In the second paper about crop water requirements, Benson and Chen (2018) [11] quantify the daily water requirements of container-grown Calathea and Stromanthe produced in shaded greenhouse. To address water requirements of greenhouse-grown plants, this study adapts a canopy closure model and investigated actual evapotranspiration (ETA) of Calathea G. Mey. ‘Silhouette’ and Stromanthe sanguinea Sond. from transplanting to marketable sizes in a shaded greenhouse.
Regarding the soil-water-plant-atmosphere models, firstly we have a calibration and application of the well known Aquacrop model but for sugarbeet production in central Spain [12]. Using data from a single deficit irrigation experiment and from eight different commercial farms, the model is calibrated and validated for simulating canopy cover, biomass and final yield with accurate results (RMSE = 11.39%, 2.10 t ha−1, and 0.85 t ha−1, respectively). Finally, they use the validated model to simulate different irrigation water allocations in the two main production areas of sugar beet in Spain.
In the last paper, Alcaide Zaragoza et al. (2019) developed the REUTIVAR model for precision fertigation of olive orchards using reclaimed water [13]. This crop is particularly relevant in Southern Spain, it usually receives deficit irrigation but fertilization is commonly imprecise, which causes over-fertilization, especially nitrogen. This problem is aggravated when using reclaimed water, which carries a significant amount of nutrients. A new model for optimum precision fertigation scheduling is developed which combines weather information, both historical and forecast data, soil characteristics, hydraulic characteristics of the system, water allocation, tree nutrient status, and irrigation water quality.

3. Conclusions

The optimum management of irrigation systems is very complex given that many factors are involved, structured in clearly differentiated levels (water distribution, on-farm irrigation system and agronomy). To adequately address the optimal management of each of these levels, it is necessary to use a large amount of information, which is usually found in unfriendly formats that are not too useful to extract useful recommendations for the decision-making processes. In this context, the objective of this Special Issue was to show the latest advances in the modeling of irrigation systems at each of those levels. Thus, ten high-quality papers related to the modeling of irrigation systems were included corresponding to the three levels abovementioned. The results show the possibilities that the models offer for the optimal management of irrigation systems, focusing each of the works on a particular aspect of them.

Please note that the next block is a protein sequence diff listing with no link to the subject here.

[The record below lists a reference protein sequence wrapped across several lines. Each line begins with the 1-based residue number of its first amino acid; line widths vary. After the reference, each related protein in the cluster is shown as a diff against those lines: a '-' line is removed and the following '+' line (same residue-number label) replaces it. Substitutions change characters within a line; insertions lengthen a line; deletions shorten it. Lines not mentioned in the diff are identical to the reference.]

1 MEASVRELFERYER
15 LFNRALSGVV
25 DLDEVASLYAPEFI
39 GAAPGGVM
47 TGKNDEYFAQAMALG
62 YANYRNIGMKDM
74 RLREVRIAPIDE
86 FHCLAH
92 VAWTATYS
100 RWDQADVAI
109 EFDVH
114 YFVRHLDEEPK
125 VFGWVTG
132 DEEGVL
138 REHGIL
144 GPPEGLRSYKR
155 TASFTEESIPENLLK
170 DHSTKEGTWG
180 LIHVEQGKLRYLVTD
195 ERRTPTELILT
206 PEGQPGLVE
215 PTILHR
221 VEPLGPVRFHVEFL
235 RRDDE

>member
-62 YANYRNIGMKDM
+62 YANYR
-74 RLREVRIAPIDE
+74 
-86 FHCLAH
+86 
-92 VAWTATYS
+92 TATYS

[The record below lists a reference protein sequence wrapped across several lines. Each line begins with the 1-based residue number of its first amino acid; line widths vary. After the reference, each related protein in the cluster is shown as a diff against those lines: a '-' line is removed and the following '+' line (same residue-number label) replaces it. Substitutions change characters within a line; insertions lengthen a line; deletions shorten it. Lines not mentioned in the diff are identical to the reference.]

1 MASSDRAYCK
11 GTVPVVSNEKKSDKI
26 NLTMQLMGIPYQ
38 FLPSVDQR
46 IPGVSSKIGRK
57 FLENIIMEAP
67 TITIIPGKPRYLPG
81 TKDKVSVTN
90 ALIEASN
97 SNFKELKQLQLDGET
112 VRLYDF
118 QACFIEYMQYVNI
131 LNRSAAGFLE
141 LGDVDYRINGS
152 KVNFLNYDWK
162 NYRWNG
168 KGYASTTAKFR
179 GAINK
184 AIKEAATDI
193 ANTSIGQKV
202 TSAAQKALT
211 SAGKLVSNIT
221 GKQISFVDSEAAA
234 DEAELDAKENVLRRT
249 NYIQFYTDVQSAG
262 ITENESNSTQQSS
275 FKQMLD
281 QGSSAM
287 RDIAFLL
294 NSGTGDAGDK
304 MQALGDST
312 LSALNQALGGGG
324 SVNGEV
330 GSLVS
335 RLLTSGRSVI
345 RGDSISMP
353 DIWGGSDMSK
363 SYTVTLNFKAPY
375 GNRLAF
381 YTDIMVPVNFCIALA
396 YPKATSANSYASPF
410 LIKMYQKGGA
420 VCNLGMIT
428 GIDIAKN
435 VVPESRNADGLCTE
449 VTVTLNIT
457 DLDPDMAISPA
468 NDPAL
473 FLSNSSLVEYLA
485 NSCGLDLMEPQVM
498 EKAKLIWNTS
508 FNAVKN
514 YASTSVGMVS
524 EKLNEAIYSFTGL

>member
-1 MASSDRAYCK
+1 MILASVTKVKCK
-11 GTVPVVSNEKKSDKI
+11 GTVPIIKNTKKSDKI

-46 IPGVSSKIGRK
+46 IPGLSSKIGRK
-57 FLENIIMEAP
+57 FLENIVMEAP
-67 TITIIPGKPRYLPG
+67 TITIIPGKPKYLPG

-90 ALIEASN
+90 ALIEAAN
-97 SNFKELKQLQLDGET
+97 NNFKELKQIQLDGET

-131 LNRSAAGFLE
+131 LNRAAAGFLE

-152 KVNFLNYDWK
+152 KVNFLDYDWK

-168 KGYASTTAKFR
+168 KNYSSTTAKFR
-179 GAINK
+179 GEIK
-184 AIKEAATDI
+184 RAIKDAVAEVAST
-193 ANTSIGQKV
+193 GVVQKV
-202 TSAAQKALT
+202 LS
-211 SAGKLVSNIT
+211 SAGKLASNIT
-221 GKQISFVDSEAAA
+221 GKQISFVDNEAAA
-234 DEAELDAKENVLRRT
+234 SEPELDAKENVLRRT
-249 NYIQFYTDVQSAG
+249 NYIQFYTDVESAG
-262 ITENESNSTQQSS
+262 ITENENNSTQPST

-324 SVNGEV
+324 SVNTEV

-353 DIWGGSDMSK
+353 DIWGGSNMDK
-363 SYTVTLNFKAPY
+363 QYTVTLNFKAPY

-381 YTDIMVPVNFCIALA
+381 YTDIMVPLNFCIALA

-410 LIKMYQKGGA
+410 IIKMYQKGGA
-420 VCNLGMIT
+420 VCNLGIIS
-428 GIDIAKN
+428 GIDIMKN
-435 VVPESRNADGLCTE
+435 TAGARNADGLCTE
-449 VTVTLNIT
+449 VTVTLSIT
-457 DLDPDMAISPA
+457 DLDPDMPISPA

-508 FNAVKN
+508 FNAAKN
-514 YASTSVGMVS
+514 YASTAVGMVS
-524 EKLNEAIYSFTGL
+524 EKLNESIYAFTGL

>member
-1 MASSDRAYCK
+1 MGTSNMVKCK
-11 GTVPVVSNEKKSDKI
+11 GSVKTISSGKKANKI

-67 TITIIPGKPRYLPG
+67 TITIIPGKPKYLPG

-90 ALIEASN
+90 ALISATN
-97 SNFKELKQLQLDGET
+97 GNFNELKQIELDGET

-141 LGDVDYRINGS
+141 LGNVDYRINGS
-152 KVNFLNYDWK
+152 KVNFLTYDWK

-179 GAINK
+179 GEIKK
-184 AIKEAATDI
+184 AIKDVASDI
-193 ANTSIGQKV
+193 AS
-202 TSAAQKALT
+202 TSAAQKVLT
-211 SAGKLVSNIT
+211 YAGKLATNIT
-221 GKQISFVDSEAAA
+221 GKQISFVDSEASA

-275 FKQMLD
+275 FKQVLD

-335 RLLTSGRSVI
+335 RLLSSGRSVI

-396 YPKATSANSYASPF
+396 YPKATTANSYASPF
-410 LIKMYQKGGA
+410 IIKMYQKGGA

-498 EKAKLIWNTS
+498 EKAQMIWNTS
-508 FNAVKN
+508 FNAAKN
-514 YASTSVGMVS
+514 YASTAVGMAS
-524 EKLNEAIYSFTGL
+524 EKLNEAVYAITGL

These works establish a framework of options to continue advancing in the different aspects started here. Future works should be directed towards the integration of the different models included in each of these levels. Thus, new aspects such as advanced artificial intelligence, incorporation of new communication networks, integration of the models in friendly applications particularly in mobile devices, integration UAV and satellite images, renewable energy sources for water supply and the optimization of the water energy nexus in general should be integrated in the news tools that will be developed in the coming years.

Author Contributions

Conceptualization, J.A.R.D., R.G.P. and M.Á.M.; writing, J.A.R.D., R.G.P. and M.Á.M. All authors have read and agreed to the published version of the manuscript.

Funding

This work was supported by the Spanish Ministry of Economy and Competitiveness (AGL2017-82927-C3-1-R).

Acknowledgments

We acknowledge all the authors that has contributed to this special issue with their research works.

Conflicts of Interest

The authors declare no conflict of interest.

References

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MDPI and ACS Style

Rodríguez Díaz, J.A.; Perea, R.G.; Moreno, M.Á. Modelling and Management of Irrigation System. Water 2020, 12, 697. https://doi.org/10.3390/w12030697

AMA Style

Rodríguez Díaz JA, Perea RG, Moreno MÁ. Modelling and Management of Irrigation System. Water. 2020; 12(3):697. https://doi.org/10.3390/w12030697

Chicago/Turabian Style

Rodríguez Díaz, Juan Antonio, Rafael González Perea, and Miguel Ángel Moreno. 2020. "Modelling and Management of Irrigation System" Water 12, no. 3: 697. https://doi.org/10.3390/w12030697